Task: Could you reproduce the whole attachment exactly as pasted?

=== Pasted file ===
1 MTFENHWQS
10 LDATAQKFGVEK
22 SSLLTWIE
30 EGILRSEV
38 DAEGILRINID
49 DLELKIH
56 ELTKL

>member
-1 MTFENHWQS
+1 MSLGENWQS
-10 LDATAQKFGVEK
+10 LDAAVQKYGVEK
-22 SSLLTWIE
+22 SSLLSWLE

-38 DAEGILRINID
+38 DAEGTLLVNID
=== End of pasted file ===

1 MTFENHWQS
10 LDATAQKFGVEK
22 SSLLTWIE
30 EGILRSEV
38 DAEGILRINID
49 DLELKIH
56 ELTKL

>member
-1 MTFENHWQS
+1 MSLGENWQS
-10 LDATAQKFGVEK
+10 LDAAVQKYGVEK
-22 SSLLTWIE
+22 SSLLSWLE

-38 DAEGILRINID
+38 DAEGTLLVNID